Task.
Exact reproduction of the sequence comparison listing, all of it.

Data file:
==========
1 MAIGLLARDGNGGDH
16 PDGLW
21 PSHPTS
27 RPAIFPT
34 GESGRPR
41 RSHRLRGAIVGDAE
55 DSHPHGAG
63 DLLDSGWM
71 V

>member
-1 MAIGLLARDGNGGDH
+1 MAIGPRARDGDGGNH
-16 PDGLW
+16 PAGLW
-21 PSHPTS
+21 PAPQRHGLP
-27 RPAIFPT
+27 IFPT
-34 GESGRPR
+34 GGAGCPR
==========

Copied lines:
1 MAIGLLARDGNGGDH
16 PDGLW
21 PSHPTS
27 RPAIFPT
34 GESGRPR
41 RSHRLRGAIVGDAE
55 DSHPHGAG
63 DLLDSGWM
71 V

>member
-1 MAIGLLARDGNGGDH
+1 MAIGPRARDGDGGNH
-16 PDGLW
+16 PAGLW
-21 PSHPTS
+21 PAPQRHGLP
-27 RPAIFPT
+27 IFPT
-34 GESGRPR
+34 GGAGCPR